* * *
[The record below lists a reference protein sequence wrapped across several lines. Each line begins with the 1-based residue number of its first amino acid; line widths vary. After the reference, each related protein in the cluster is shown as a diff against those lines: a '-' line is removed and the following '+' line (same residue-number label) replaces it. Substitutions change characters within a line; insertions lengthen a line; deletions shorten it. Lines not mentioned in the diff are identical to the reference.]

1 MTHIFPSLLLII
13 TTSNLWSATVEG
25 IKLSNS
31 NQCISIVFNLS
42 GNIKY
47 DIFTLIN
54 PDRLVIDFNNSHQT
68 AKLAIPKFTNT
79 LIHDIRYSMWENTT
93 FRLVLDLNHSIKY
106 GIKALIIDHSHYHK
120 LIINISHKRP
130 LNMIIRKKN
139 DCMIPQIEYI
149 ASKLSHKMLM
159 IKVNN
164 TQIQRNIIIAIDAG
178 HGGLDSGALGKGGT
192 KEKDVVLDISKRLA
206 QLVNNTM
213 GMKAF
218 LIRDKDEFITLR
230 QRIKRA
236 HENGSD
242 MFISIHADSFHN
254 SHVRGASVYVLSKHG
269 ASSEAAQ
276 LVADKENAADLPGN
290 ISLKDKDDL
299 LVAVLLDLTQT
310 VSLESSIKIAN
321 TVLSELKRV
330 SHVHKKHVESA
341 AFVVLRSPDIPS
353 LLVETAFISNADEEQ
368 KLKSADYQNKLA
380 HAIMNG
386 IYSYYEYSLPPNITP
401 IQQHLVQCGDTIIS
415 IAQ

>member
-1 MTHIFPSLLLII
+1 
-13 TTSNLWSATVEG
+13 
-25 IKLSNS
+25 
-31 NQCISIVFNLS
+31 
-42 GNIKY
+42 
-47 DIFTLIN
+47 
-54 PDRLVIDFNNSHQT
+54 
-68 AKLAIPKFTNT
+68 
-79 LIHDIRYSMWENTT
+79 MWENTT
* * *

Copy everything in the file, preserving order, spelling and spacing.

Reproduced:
[The record below lists a reference protein sequence wrapped across several lines. Each line begins with the 1-based residue number of its first amino acid; line widths vary. After the reference, each related protein in the cluster is shown as a diff against those lines: a '-' line is removed and the following '+' line (same residue-number label) replaces it. Substitutions change characters within a line; insertions lengthen a line; deletions shorten it. Lines not mentioned in the diff are identical to the reference.]

1 MTHIFPSLLLII
13 TTSNLWSATVEG
25 IKLSNS
31 NQCISIVFNLS
42 GNIKY
47 DIFTLIN
54 PDRLVIDFNNSHQT
68 AKLAIPKFTNT
79 LIHDIRYSMWENTT
93 FRLVLDLNHSIKY
106 GIKALIIDHSHYHK
120 LIINISHKRP
130 LNMIIRKKN
139 DCMIPQIEYI
149 ASKLSHKMLM
159 IKVNN
164 TQIQRNIIIAIDAG
178 HGGLDSGALGKGGT
192 KEKDVVLDISKRLA
206 QLVNNTM
213 GMKAF
218 LIRDKDEFITLR
230 QRIKRA
236 HENGSD
242 MFISIHADSFHN
254 SHVRGASVYVLSKHG
269 ASSEAAQ
276 LVADKENAADLPGN
290 ISLKDKDDL
299 LVAVLLDLTQT
310 VSLESSIKIAN
321 TVLSELKRV
330 SHVHKKHVESA
341 AFVVLRSPDIPS
353 LLVETAFISNADEEQ
368 KLKSADYQNKLA
380 HAIMNG
386 IYSYYEYSLPPNITP
401 IQQHLVQCGDTIIS
415 IAQ

>member
-1 MTHIFPSLLLII
+1 
-13 TTSNLWSATVEG
+13 
-25 IKLSNS
+25 
-31 NQCISIVFNLS
+31 
-42 GNIKY
+42 
-47 DIFTLIN
+47 
-54 PDRLVIDFNNSHQT
+54 
-68 AKLAIPKFTNT
+68 
-79 LIHDIRYSMWENTT
+79 MWENTT